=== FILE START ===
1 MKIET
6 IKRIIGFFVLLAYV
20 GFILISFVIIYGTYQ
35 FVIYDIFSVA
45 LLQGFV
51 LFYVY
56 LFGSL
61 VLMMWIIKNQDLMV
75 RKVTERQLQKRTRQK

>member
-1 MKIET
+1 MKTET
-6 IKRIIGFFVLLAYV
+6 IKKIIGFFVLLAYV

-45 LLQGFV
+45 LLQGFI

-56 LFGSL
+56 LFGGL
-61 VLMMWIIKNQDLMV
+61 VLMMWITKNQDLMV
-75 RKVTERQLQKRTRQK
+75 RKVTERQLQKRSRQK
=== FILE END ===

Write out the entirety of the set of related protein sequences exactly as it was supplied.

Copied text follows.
1 MKIET
6 IKRIIGFFVLLAYV
20 GFILISFVIIYGTYQ
35 FVIYDIFSVA
45 LLQGFV
51 LFYVY
56 LFGSL
61 VLMMWIIKNQDLMV
75 RKVTERQLQKRTRQK

>member
-1 MKIET
+1 MKTET
-6 IKRIIGFFVLLAYV
+6 IKKIIGFFVLLAYV

-45 LLQGFV
+45 LLQGFI

-56 LFGSL
+56 LFGGL
-61 VLMMWIIKNQDLMV
+61 VLMMWITKNQDLMV
-75 RKVTERQLQKRTRQK
+75 RKVTERQLQKRSRQK